- Australian Hostels
- Travel & Tours
David Whitely sets out on a gastronomic journey to discover which New Zealand locations taste best.
One of my favourite ways to get to know a country is through its food. And I’d heard that New Zealand is a food-lovers paradise. That everything the locals sow, grow, rear and catch seems to turn to gastronomic gold. Oh, and what they ferment is pretty good too.
I wanted to taste it all. But rarely can good intentions have gone astray so quickly. The idea was to hop on the ferry from Auckland, go walking for a few hours, then head back. Unfortunately, it’s quite difficult to go for a walk on Waiheke Island without passing a winery. Pick the right circuit and you’ll end up trundling past a whole bunch of them.
The Cable Bay winery sums up the prevailing mood of Waiheke – it feels like a rich man’s escape, with helicopters landing outside and weekend breakers tucking into lunch on the terrace. Sampling a few wines doesn’t break the bank however – even if carrying the ones you buy afterwards makes the walk a bit more of a challenge.
Mudbrick is the next along the route and again the lure of trundling up the hill for a few tastings is too strong to resist. The guy behind the counter patiently explains the citrus and passionfruit flavours I should be looking for as I work my way through the list. I end up coming away with extra bottles of rosé and viognier, then clank my way round the rest of the walk like it’s an army training exercise, albeit with bottles weighing down the backpack instead of bricks.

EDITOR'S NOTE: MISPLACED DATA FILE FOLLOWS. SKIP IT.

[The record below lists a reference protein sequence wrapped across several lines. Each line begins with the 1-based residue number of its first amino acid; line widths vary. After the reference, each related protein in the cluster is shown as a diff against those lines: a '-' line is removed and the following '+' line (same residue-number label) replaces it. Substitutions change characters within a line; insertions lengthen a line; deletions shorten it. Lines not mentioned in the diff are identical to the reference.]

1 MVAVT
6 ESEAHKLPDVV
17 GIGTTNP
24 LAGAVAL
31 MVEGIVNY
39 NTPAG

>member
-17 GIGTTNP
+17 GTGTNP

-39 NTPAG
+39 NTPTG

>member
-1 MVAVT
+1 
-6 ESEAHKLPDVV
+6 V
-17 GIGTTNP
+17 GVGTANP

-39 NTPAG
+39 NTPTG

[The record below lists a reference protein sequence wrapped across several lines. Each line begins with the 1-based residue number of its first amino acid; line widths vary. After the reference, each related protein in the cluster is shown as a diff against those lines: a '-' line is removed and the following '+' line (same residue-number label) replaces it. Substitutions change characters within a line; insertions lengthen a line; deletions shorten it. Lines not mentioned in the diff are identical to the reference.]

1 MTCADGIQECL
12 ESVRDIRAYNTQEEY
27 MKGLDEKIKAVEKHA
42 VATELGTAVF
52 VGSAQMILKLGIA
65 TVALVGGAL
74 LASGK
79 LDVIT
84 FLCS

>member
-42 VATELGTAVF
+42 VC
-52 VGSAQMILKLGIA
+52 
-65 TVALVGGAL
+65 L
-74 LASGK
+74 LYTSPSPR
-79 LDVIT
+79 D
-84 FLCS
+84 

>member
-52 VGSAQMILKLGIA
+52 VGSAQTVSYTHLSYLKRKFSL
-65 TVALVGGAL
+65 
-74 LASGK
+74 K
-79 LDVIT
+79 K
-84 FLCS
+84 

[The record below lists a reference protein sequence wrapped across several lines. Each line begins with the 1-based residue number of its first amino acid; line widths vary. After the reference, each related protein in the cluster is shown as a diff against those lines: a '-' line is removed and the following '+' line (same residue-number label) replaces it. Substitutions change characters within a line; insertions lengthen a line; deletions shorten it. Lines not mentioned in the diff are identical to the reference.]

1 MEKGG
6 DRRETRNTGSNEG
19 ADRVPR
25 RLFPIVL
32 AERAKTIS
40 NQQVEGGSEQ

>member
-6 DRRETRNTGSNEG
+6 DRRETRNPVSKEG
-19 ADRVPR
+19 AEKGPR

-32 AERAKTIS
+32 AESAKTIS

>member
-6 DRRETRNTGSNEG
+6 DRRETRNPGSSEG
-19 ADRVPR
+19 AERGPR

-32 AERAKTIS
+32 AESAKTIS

It’s a fitting starting point for a drive across the North Island that becomes increasingly food and drink themed. The cow-strewn hillsides of the King Country show just how important the dairy and beef industries are to the country, while have-a-go prawn and trout fisheries congregate around Lake Taupo.
Return ferries to Waiheke Island from Auckland cost NZD $36 with Fullers. The three hour Church Bay circuit passes numerous wineries.
Fish for prawns plus take a tour of the nursery and hatchery at the Huka Prawn Park in Taupo.
Go to the Bluff Oyster and Food Festival at the bottom of the South Island. And if the festival’s not on while you’re there, gorge on oysters anyway. It’s the rules.
Tuck in to a hangi – a meal cooked in an earth oven – after a ceremonial welcome at the Tamaki Maori Village near Rotorua.
Indulge your sweet tooth with a range of chocolate-making classes at She Chocolat in Christchurch. Lessons range from tempering and truffle-making to mixing chocolate with savoury dishes.
Take a behind-the-scenes tour of the Auckland Fish Market, watching fish being filleted, taking an exclusive peek at the processing area and learning about the industry from boat to restaurant table. You can follow it up with a seafood cookery class upstairs.
Wellington may be the craft beer consumption capital of New Zealand, but Nelson bills itself as the craft brewing capital – a lot of hops are grown round there. JJ’s Quality Tours has an option that dips into some of the area’s best craft breweries.
Delve into the world of bourbons, blends and single malts on one of the regular whisky tastings at the House of Whiskey NZD in Auckland. The 101 class goes through the basics – talking you through how whisky is made and why Scotches have such a range of tastes. Master Classes are available for the advanced palate.
Central Otago is the world’s most southerly wine region. Appellation Central runs seriously knowledgeable tasting tours through the area from Queenstown – with a focus on some of the planet’s best pinot noirs.
The perennially popular tour of the Speight’s Brewery in Dunedin takes visitors through the history of beer and how it’s made before finishing with a generous sampling session.
For a wine tour with a twist, On Yer Bike offers self-guided cycling tours around the wineries of Hawke’s Bay. They give you the bike and a route map, then off you go.